HaMoNee: First in-person meetings since project launch take place in Vietnam

During a 14-day trip to Vietnam, Svenja Henseleit, coordinator of the DAAD-funded HaMoNee project, visited four partner universities in Hanoi and Ho Chi Minh City. She obtained an overview of current dynamics in the country and attended a DAAD alumni meeting in Ho Chi Minh City. Because the project started in the middle of the pandemic and all previous meetings could only take place online, the lifting of travel restrictions provided the first opportunity to visit the country in person since the project began.

Visit to Ho Chi Minh City University of Technology (HUTECH), May 2022

Visit to Ho Chi Minh City University of Technology (HUTECH), May 2022 (l. to r.): Đinh Hải Yến, Vice director of the HUTECH Center of International Education; Svenja Henseleit; Prof. Dr. Hồ Đắc Lộc, HUTECH president; Prof. Dr. Hoàng Anh Tuấn, HUTECH vice president; Prof. Dr. Nguyễn Thanh Phương, HUTECH vice president

The main focus of the trip was to discuss current and future project components with the project partners. Foremost among these are student and instructor exchanges, which will be expanded to include actual travel now that in-person teaching is taking place again. For example, four students from the Hanoi University of Science and Technology (HUST) were nominated for the first time to spend the upcoming winter semester in the Department of Automotive and Aeronautical Engineering, and receive an accompanying full scholarship. HAW Hamburg students can also apply until 15 June for an exchange stay – and a full scholarship – in Hanoi or Ho Chi Minh City. The scholarships are granted by the German Academic Exchange Service (DAAD) with funding from the Federal Ministry of Education and Research. University-wide cooperation agreements were also signed with HUST and the Ho Chi Minh City University of Technology (HUTECH).

What is planned for the coming semesters?

While they emphasised the central importance and value of actual travel and experience abroad, the project partners were also in favour of continuing the virtual and hybrid formats developed over the last few semesters. This will allow students who are not able to complete a longer stay abroad for personal or work-related reasons to experience the partner universities' teaching offers, including new tools, and thus expand and enrich their own studies. Guest instructors can also be incorporated into online formats more flexibly – for example, the online guest lectures held by Prof. Dr. Dirk Engel this semester as part of a course at HUST.

Digitally supported collaborative research and study projects as well as digital formats for preparing for and wrapping up stays are also under development or have been partially implemented. These are not just subject-related, but also include intercultural and linguistic offers. For example, the Vietnamese courses for HAW Hamburg students, which have met with great interest from across the university and will be continued as a result. The project team also recently hired a tour guide in Hanoi who led HAW Hamburg students through the old quarter of the city via livestream as part of the university's International Days event. This not only gave the students an impression of everyday life in the historical trade, market and residential neigbourhood and of the architecture of the famed 'tube houses', but also conveyed interesting information about traditional values, people's lives and the current challenges facing the neighbourhood and its residents.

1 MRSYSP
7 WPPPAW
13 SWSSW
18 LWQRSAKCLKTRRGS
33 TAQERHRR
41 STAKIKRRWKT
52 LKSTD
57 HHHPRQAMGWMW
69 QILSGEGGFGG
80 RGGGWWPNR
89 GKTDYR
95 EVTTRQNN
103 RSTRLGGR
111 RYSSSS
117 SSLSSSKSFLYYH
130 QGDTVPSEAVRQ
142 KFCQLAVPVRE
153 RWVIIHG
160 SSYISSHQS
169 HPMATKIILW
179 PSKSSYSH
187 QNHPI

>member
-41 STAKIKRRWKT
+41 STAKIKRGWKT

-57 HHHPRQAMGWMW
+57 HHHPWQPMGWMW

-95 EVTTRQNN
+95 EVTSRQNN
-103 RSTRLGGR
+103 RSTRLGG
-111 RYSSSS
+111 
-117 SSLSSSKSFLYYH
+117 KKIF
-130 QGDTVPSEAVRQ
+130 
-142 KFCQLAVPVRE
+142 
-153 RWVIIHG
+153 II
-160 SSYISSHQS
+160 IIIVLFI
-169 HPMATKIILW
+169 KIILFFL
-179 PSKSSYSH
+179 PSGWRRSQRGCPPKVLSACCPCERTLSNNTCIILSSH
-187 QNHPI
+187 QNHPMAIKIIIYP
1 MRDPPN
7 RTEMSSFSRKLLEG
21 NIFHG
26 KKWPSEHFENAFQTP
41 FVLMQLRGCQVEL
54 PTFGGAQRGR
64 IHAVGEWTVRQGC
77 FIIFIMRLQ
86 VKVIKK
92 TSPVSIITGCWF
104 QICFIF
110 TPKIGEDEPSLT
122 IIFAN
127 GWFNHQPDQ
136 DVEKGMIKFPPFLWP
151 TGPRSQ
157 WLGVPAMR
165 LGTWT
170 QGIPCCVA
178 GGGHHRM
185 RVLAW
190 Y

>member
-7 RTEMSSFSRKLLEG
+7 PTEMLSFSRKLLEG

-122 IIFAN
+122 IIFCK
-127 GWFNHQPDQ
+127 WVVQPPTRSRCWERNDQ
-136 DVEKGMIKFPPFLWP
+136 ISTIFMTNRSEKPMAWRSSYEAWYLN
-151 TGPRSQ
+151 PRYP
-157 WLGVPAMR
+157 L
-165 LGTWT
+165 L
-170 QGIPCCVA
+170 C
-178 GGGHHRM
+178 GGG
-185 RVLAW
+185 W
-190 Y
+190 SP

The Vietnamese metropolitan centres Hanoi and Ho Chi Minh City

Hanoi's old quarter has undergone numerous changes during its more than 1,000-year history, whether through French colonial rule, wars and the socialist planned economy or through the free-market dynamics and transformation processes since the so-called 'renovation' (Dổi Mới). Today it is famous primarily because of its unique charm, its lively flair and its cultural value. Yet it also faces significant challenges due to the deterioration of buildings, uncontrolled demolitions and new building projects, and socio-economic changes.

While the central focus in the old quarter is on cultural preservation, in other parts of the city the main emphasis is on growth, modernisation and technological progress. New residential areas, metro lines, the electrification of the public transport system and, above all, improved connectivity through the 5G network, which will be commercialised this year, are only some of the numerous measures and goals. A lot has also happened in terms of city planning in Ho Chi Minh City, Vietnam's southern city, as demonstrated by the development of the Quận 2 neighbourhood and the Thu Thiem 2 bridge, which was completed at the beginning of this year.

DAAD Vietnam alumni meeting and a look forward to September 2022

During the project visit, an alumni meeting organised by DAAD Vietnam and titled 'The future of work, studying and science' was held in Ho Chi Minh City, with more than 100 alumni and university representatives in attendance. Keynote speeches highlighted the general challenges currently facing Vietnamese and German universities and the particular opportunities and potential of Vietnamese-German cooperation agreements.

Another trip by project leader Prof. Dr. Dirk Engel is planned for September 2022. He will hold further discussions  with university representatives and industry partners from the project regarding guest professorships, collaborative research and study projects, and internship stays. A block seminar at HUST is also planned as part of this trip. It will build on previous online guest professorships.


For more information on HaMoNee, please see the project website.

Text: Svenja Henseleit

Sources and additional information:

Waibel, Michael (2003 A): 'Die Altstadt von Hanoi: Ein Abbild urbaner Transformationsprozesse'. In:
Geographische Rundschau, Vol. 1/2003, pp. 32-38